Lincoln summers are pretty hot. And Nicholas Morrison thinks a nuVibe smoothie could save your life.
The senior business and graphic design major is a little biased, though, because he started working as a barista at the local juice and java hotspot about a year ago.
Morrison’s friend, graphic design major Tanner Deming, already worked at nuVibe, and his designer’s eye quickly noticed that the company’s promotional materials and social media pages used generic stock images. “I thought using our own photos could help us with our reach, so I did a shoot on my own and gave the photos to the manager,” said Deming.
Pleasantly surprised, nuVibe owners Thad and Colleen Potratz asked Morrison and Deming to do a full menu shoot and a complete brand redesign.
“Thad and Colleen knew Tanner and I were studying graphic design so they brought us in to make their vision happen and also brought in a friend of theirs to do more of the coding we weren’t able to do,” Morrison explained.
Neither Morrison nor Deming thought they would have a chance to work on a rebrand when they started mixing juices at nuVibe, but appreciated the opportunity. “I hadn’t taken photography classes at Union yet, so I felt nervous about the big photo shoot,” said Deming. “However, I think sometimes as designers, we see certain skills in the field we may not have learned in classes, yet because of those classes we know how to learn those skills ourselves, which is so valuable.”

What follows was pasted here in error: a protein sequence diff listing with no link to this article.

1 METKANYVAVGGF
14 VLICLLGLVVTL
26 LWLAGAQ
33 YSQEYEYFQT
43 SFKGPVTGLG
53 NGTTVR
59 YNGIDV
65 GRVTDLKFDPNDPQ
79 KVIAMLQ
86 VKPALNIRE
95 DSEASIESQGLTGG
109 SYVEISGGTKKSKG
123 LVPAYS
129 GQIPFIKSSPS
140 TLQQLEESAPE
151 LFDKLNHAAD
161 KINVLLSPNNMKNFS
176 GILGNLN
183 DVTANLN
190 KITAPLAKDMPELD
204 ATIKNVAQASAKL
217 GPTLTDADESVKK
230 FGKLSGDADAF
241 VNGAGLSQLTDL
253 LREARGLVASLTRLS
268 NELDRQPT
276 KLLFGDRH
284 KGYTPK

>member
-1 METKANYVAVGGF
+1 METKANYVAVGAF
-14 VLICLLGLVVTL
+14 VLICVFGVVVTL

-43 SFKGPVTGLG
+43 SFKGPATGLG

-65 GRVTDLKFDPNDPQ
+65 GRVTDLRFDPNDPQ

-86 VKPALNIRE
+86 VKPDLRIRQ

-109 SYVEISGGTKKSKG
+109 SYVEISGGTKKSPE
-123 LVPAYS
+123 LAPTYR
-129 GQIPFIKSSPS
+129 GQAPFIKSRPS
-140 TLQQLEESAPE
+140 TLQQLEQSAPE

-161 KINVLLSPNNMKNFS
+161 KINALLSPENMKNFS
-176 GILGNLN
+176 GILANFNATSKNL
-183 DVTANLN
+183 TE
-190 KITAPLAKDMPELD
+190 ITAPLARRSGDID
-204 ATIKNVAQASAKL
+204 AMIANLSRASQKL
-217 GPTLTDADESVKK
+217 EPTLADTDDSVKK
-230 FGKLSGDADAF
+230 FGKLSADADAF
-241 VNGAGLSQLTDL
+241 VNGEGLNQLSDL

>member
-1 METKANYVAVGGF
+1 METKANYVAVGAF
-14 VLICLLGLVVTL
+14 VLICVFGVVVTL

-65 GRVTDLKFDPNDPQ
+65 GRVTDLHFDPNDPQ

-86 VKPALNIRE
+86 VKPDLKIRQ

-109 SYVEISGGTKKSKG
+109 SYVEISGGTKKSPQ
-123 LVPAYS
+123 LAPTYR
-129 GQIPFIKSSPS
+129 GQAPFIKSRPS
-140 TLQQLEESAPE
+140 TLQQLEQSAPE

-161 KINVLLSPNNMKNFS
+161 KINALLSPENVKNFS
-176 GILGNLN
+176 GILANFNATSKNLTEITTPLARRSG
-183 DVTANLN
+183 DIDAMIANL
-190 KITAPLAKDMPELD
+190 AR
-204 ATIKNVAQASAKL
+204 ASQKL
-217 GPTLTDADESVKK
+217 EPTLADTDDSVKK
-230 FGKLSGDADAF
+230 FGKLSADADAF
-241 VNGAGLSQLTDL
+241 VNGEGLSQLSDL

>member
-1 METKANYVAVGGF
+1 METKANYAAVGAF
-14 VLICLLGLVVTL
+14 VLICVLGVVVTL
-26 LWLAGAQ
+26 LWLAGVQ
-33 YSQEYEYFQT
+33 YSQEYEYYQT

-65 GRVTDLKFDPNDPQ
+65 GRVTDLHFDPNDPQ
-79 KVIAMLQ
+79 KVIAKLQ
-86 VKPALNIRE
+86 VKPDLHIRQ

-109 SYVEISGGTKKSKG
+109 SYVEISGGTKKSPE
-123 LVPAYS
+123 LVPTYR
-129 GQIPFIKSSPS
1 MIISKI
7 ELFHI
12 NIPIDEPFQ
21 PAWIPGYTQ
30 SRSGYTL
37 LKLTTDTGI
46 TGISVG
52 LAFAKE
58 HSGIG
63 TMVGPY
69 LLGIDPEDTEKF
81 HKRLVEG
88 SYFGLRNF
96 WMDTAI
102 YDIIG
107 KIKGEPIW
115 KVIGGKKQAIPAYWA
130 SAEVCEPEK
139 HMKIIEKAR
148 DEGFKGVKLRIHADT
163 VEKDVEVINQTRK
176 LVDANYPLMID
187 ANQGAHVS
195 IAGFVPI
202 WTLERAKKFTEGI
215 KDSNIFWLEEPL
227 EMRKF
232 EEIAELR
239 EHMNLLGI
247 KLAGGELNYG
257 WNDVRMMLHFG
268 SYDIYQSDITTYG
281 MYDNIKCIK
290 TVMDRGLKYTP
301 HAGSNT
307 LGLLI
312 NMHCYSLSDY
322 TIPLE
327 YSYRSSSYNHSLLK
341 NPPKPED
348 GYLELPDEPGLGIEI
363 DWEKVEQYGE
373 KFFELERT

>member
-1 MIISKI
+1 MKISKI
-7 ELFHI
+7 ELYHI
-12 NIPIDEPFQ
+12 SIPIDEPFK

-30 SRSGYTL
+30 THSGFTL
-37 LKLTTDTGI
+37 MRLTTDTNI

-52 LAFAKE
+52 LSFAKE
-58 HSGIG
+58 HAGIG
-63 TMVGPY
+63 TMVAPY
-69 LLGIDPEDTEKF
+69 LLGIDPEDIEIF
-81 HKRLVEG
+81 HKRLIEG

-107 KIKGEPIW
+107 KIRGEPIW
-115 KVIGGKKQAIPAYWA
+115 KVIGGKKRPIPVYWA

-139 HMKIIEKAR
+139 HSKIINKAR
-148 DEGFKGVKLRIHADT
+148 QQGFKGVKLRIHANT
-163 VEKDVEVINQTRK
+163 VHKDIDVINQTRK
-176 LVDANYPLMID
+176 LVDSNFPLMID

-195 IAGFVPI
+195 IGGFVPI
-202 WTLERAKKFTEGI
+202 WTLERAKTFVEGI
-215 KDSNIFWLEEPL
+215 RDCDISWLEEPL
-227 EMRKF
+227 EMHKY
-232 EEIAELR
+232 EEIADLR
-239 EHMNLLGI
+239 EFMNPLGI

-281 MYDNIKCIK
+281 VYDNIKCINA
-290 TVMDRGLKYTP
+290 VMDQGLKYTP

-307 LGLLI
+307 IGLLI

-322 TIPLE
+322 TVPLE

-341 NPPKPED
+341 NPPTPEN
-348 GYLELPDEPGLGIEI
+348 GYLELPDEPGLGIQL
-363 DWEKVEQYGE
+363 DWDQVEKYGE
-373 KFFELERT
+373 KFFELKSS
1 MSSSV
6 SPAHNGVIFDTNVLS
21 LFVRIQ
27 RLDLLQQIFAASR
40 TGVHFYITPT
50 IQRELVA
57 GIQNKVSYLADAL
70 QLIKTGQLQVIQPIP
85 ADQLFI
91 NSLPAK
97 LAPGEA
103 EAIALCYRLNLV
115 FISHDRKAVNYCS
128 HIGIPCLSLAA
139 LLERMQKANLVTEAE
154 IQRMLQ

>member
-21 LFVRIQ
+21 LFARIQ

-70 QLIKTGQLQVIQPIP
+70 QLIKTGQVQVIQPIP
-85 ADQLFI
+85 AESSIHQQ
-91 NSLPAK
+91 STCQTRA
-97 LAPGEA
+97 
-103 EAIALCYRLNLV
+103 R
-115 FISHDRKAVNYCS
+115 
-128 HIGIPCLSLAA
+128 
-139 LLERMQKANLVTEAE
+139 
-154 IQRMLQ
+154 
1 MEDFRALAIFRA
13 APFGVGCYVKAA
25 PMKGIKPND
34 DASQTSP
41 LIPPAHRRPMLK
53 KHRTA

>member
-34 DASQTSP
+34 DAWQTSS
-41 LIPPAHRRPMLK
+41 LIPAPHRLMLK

“I was new to nuVibe and I wanted to do a good job, but hadn’t really done a lot with web design yet.” Morrison was taking a web design class at Union that semester, which helped too. “While I wasn’t experienced enough yet to do a lot of the coding myself, at least not quickly, that understanding helped me know what was possible and how to communicate our ideas to the coder on our team.”
For Morrison, the opportunity to redesign felt like a true step into the professional world. “It was cool because for the first time I felt like a ‘professional’ because they treated us as such,” he said. “They asked for our input, expertise and ideas. Sometimes I answered questions I didn’t think I even knew the answers to.”
After months of collaboration, the team’s work has paid off. “The website is fully functional now and it’s just a matter of updating, refining and adding features as they come up,” said Deming.
Both Deming and Morrison are happy with the results and thankful for the opportunity to learn and work on projects outside of the classroom setting. “The amount of freedom the owners gave us made it so easy and fun to work on this project with them,” said Morrison. “We really felt like we were doing something that mattered and would help their vision for nuVibe become a reality. It’s just awesome to be included in the process, both as a barista and a designer.”
By Danica Eylenstein, student writer